By Jeanne LeFlore
Today marks the first anniversary of the death of Stacy Murphy, one of three people found dead at Narconon Arrowhead in less than a year.
In the early morning hours of July 20, 2012, Murphy, who was 20, was found dead in a detox room at Narconon Arrowhead.
Murphy’s was the third reported death at the facility within a year and opened the door for a multi-agency investigation into her death and that of three others.
Narconon Arrowhead is a non-profit drug and alcohol rehabilitation center in Canadian that uses the teachings of Church of Scientology founder L. Ron Hubbard.
In 2012, two months before Murphy was found dead, Hillary Holten, 21, was found dead in her bed, and Gabriel Graves, 32, was found dead in his bed at the facility in October 2011.
In 2009, Kaysie Dianne Werninck, 28, died at a local hospital while she was in Narconon Arrowhead’s rehab program.
The deaths are still under investigation by the Oklahoma State Bureau of Investigation, the Pittsburg County Sheriff's Office and the District 18 District Attorney’s office, according to officials. Narconon has declined to comment on specific aspects of the deaths beyond expressing sympathy for families of those who died.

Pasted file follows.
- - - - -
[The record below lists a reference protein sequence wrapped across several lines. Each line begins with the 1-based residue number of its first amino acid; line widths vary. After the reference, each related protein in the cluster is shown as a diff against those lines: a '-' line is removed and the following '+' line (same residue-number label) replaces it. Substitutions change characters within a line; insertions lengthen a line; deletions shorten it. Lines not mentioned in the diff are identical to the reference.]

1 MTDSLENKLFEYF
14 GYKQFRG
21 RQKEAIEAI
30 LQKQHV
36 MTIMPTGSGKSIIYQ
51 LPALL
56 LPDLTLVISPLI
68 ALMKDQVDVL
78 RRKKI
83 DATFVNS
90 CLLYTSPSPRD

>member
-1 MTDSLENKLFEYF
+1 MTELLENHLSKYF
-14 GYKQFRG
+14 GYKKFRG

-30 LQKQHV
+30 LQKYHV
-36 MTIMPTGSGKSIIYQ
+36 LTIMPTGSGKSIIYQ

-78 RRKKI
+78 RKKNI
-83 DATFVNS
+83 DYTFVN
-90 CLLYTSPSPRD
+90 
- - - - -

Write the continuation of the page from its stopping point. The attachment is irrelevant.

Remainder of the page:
Pittsburg County Sheriff Joel Kerns said Thursday he is still following up on leads and District 18 District Attorney Farley Ward said his investigation is ongoing and no charges have been filed in the case at this time.
Since the deaths, numerous lawsuits have been filed against Narconon Arrowhead with allegations of credit card fraud, wrongful death and employees trading drugs for sex with patients.
Tulsa Attorney Gary Richardson represents the family of Stacy Murphy along with several families of those suing Narconon Arrowhead.
On Thursday he said he’s been gathering information that law enforcement missed in their investigation.
“We have taken two significant depositions in the Murphy lawsuit,” Richardson said.
The deaths and investigation into the facility caused legislators to cross party lines to pass a law, Senate Bill 295, also known as “Stacy’s Law.” Co-authored by Sen. Tom Ivester, D- Sayer, and Rep. Jason Murphey, R-Guthrie, Stacy’s Law was signed in May by Gov. Mary Fallin just five days after it was passed unopposed in the Senate. Ivester said the law will force drug rehab centers such as Narconon Arrowhead to be certified by the Oklahoma Department of Mental Heath and Substance Abuse, giving the state oversight over such facilities.
Former Scientologist and Narconon Arrowhead President Lucas Catton weighed in on the new law when he said Narconon Arrowhead needed oversight by the state and the law tightening restrictions and forcing drug rehabilitation centers to be more up front about their ties to religious organizations is good news for people entering the Narconon program.
Catton recently wrote a tell-all book about his experience as a former Scientologist and president of Narconon Arrowhead.
Also in light of the investigations, Narconon executives earlier this year lost a counseling certification when the National Association of Forensic Counselors permanently revoked the Certified Chemical Dependency Counseling certifications of Narconon CEO Gary Smith and several Narconon Arrowhead employees.
Contact Jeanne LeFlore at firstname.lastname@example.org.